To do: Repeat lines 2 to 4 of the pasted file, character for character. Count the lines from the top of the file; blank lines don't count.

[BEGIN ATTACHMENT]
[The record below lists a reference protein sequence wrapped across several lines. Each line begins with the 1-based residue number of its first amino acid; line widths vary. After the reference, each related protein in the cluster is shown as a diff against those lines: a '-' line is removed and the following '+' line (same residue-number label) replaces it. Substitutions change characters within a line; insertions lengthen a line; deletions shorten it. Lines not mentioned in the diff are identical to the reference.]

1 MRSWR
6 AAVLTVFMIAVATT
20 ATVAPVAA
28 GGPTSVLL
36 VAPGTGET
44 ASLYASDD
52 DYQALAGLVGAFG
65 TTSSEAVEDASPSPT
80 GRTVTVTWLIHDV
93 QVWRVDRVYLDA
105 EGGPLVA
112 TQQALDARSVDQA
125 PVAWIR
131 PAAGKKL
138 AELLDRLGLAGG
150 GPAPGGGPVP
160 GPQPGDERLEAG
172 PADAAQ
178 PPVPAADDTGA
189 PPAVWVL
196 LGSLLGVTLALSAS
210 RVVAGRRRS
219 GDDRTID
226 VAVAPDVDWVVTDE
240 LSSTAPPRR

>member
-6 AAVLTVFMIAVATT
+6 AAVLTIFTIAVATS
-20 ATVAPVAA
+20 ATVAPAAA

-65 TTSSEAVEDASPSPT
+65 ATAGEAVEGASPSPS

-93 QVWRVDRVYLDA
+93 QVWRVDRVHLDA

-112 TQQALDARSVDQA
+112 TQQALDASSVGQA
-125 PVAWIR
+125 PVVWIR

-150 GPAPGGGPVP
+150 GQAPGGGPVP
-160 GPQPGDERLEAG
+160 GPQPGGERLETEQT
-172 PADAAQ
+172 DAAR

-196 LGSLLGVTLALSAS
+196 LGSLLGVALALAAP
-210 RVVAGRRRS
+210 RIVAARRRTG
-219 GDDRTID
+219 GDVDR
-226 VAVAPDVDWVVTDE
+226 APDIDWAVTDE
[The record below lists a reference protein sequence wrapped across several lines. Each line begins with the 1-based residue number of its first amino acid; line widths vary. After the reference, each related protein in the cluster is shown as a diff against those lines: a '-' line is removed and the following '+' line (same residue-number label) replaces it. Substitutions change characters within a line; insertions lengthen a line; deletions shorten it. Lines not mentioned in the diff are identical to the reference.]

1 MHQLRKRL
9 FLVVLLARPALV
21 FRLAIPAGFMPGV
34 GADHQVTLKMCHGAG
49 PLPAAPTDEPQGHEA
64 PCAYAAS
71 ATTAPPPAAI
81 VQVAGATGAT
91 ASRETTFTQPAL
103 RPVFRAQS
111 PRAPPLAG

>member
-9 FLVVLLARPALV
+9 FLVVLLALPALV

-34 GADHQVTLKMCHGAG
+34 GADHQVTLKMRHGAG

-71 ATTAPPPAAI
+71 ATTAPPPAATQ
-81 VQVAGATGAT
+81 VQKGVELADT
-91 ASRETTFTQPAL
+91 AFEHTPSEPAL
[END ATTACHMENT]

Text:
1 MRSWR
6 AAVLTVFMIAVATT
20 ATVAPVAA